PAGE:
Health Care: Cutting Costs, Not Raising Them!

Dr. Alan Bitner with a 5-year-old patient at the allergy and immunology department of the Intermountain clinic in Salt Lake City. Cayce Clifford for The New York Times

As employees know all too well, health insurance companies have one surefire way to lower costs: Ask their customers to pay more.

Intermountain Healthcare, a nonprofit health system in Salt Lake City, is trying something virtually unheard-of: promising to sharply cut costs rather than pass them on.

Its new health plan, SelectHealth Share, is guaranteeing to hold yearly rate increases to one-third to one-half less than what many employers across the country typically face.

To help keep the rate increases roughly in line with a rise in consumer prices, Intermountain, which operates 22 hospitals and employs 1,400 doctors, says it will produce savings of $2 billion over the next five years.

Health systems and insurers are closely watching Intermountain’s rollout. It has established itself as a leading health system by tracking and analyzing costs and the quality of patient care, allowing it to improve treatments and reduce unnecessary expenses.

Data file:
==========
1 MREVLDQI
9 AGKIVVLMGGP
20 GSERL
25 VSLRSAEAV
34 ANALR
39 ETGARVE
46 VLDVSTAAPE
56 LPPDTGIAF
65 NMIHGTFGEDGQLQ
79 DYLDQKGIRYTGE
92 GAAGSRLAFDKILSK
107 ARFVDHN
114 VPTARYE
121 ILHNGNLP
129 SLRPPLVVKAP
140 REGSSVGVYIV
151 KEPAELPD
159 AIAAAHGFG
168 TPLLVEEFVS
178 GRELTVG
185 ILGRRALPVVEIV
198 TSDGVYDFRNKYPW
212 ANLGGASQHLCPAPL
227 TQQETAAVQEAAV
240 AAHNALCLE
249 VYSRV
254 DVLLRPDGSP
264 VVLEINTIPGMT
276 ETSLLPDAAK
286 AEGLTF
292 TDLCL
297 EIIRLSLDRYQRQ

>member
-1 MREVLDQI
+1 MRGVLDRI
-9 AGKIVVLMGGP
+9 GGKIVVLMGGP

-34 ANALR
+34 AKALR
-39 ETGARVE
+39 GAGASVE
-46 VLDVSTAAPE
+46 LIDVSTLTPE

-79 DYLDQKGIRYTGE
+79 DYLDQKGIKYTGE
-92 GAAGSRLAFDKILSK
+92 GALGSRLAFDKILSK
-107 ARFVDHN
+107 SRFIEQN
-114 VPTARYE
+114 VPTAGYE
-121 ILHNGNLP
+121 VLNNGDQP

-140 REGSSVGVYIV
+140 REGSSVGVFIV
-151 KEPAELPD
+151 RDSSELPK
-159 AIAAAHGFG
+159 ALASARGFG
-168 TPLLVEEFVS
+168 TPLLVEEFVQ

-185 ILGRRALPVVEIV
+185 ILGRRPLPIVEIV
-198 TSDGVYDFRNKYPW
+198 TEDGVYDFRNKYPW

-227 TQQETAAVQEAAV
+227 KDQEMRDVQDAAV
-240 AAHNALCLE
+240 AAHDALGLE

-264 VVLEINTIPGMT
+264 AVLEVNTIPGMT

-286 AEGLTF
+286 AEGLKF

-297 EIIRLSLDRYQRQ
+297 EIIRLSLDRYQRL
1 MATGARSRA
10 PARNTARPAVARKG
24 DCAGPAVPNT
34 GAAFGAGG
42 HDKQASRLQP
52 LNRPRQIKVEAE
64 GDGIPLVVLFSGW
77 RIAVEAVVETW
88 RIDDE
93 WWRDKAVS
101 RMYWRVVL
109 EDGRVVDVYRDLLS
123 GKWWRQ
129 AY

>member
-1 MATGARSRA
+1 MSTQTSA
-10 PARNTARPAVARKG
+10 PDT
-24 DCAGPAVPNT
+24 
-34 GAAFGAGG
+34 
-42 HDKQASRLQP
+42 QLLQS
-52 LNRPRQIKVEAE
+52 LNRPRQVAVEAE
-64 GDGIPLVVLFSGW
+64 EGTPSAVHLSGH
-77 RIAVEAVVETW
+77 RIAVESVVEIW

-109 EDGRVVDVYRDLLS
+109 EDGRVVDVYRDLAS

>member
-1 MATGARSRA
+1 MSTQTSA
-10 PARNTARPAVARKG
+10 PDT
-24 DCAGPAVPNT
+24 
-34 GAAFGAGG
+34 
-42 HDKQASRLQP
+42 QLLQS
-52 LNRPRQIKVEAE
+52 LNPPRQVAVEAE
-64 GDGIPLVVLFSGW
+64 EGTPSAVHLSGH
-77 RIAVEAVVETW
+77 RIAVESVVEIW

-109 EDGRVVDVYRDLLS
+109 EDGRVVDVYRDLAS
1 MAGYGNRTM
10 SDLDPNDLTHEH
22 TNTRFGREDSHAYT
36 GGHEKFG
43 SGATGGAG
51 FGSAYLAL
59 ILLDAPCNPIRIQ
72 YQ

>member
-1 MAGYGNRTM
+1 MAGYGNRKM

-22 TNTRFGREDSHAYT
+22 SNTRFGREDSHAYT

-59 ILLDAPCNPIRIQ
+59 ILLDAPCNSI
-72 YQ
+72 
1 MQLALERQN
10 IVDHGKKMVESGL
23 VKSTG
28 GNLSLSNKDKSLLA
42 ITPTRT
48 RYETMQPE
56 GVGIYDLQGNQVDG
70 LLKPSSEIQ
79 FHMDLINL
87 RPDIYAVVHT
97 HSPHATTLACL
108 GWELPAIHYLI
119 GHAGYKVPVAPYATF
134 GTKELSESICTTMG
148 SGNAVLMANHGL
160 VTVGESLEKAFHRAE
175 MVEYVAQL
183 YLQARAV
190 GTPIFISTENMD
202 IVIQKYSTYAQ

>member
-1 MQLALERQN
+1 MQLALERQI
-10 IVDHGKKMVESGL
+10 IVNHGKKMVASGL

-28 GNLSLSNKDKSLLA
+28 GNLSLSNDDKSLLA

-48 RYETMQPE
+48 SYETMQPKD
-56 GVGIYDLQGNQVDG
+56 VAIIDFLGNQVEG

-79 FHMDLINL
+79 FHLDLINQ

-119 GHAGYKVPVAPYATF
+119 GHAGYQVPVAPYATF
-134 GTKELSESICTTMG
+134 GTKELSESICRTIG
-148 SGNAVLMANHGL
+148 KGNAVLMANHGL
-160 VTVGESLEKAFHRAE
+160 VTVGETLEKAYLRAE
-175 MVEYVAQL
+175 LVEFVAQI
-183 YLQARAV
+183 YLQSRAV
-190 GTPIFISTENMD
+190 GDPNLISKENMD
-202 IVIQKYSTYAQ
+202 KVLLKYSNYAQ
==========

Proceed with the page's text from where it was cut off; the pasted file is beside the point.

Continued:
Intermountain’s plan is “the first innovative thing we’ve seen in a long time,” said Dave Jackson, managing partner for FirstWest Benefit Solutions in Orem, Utah. “Share has got everybody at the table — everybody’s got accountability and got things to do.”

Intermountain has already saved money by renegotiating the cost of surgical staplers, pitting a cheaper manufacturer against another and saving $235,000 a year. It saved $639,000 a year by ensuring that heart attack patients get into the catheterization lab within 90 minutes of emergency room contact, thereby helping patients recover faster.

Some systems might be more likely to reduce services or shrink their money-losing operations if they tried to guarantee a long-term lock on price increases.

But a few are heading in a similar direction to Intermountain’s, experimenting with ways that avoid the traditional piecemeal approach of fee-for-service care. The idea of locking in rate increases — Intermountain’s Share program sets the increase at approximately 4 percent — is particularly attractive to employers because coverage then becomes a predictable expense.

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